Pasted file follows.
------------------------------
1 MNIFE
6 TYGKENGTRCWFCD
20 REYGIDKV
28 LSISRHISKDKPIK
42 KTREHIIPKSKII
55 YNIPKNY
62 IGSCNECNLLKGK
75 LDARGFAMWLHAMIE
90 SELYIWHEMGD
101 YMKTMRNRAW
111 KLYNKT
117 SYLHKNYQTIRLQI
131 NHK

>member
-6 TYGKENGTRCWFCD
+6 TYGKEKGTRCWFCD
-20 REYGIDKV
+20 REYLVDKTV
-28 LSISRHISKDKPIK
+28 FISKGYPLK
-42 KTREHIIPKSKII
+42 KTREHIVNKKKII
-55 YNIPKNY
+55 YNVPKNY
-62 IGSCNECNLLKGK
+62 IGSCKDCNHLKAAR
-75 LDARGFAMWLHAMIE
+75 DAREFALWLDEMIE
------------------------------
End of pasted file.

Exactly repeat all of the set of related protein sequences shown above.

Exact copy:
1 MNIFE
6 TYGKENGTRCWFCD
20 REYGIDKV
28 LSISRHISKDKPIK
42 KTREHIIPKSKII
55 YNIPKNY
62 IGSCNECNLLKGK
75 LDARGFAMWLHAMIE
90 SELYIWHEMGD
101 YMKTMRNRAW
111 KLYNKT
117 SYLHKNYQTIRLQI
131 NHK

>member
-6 TYGKENGTRCWFCD
+6 TYGKEKGTRCWFCD
-20 REYGIDKV
+20 REYLVDKTV
-28 LSISRHISKDKPIK
+28 FISKGYPLK
-42 KTREHIIPKSKII
+42 KTREHIVNKKKII
-55 YNIPKNY
+55 YNVPKNY
-62 IGSCNECNLLKGK
+62 IGSCKDCNHLKAAR
-75 LDARGFAMWLHAMIE
+75 DAREFALWLDEMIE